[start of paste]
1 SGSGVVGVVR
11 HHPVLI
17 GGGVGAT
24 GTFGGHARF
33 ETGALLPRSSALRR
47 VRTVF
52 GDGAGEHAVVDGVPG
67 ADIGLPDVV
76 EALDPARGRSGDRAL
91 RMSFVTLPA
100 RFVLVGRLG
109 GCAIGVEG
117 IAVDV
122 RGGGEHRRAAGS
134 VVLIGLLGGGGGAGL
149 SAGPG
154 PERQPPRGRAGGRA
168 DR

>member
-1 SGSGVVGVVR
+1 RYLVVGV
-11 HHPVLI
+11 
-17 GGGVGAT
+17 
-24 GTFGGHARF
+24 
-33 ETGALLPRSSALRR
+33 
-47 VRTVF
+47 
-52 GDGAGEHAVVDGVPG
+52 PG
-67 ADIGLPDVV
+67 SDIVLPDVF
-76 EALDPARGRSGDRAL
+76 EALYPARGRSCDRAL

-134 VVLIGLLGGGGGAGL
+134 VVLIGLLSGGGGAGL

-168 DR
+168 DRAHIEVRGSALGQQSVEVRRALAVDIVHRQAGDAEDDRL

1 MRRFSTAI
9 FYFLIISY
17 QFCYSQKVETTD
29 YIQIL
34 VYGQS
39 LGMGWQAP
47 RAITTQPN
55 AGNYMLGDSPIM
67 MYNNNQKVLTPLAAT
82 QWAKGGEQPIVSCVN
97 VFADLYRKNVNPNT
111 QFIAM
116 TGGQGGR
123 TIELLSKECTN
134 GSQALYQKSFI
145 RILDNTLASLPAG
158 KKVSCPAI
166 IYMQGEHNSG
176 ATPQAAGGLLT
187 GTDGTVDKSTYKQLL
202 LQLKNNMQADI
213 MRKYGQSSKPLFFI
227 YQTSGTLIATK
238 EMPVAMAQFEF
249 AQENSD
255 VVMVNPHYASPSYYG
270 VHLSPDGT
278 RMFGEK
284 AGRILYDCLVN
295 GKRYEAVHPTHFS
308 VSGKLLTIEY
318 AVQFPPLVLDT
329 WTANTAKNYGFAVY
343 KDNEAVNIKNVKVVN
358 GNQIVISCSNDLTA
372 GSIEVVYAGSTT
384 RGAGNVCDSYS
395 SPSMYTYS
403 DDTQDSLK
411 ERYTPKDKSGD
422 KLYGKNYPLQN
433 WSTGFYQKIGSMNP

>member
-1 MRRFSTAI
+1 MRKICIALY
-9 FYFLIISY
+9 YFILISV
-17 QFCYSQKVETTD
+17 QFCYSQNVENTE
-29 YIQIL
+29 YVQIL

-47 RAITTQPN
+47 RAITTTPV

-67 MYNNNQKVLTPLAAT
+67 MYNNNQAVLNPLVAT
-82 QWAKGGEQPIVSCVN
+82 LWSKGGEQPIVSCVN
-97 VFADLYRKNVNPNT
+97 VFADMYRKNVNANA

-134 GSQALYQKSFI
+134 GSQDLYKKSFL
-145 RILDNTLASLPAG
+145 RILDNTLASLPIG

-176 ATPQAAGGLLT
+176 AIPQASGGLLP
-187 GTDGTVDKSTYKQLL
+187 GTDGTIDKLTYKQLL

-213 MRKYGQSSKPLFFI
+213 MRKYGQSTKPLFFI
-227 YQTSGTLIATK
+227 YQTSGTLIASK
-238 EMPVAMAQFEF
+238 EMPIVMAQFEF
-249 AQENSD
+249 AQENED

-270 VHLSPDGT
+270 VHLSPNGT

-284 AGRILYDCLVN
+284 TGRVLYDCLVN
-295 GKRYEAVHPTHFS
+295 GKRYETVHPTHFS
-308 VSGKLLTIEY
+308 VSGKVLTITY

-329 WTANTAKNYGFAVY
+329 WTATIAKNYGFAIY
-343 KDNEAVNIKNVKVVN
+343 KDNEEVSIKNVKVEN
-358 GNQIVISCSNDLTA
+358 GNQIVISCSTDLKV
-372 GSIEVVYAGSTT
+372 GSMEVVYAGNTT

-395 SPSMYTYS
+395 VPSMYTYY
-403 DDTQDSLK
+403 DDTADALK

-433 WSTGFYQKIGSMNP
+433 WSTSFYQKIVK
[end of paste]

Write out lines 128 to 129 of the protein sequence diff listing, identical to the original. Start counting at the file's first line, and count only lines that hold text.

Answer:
+343 KDNEEVSIKNVKVEN
-358 GNQIVISCSNDLTA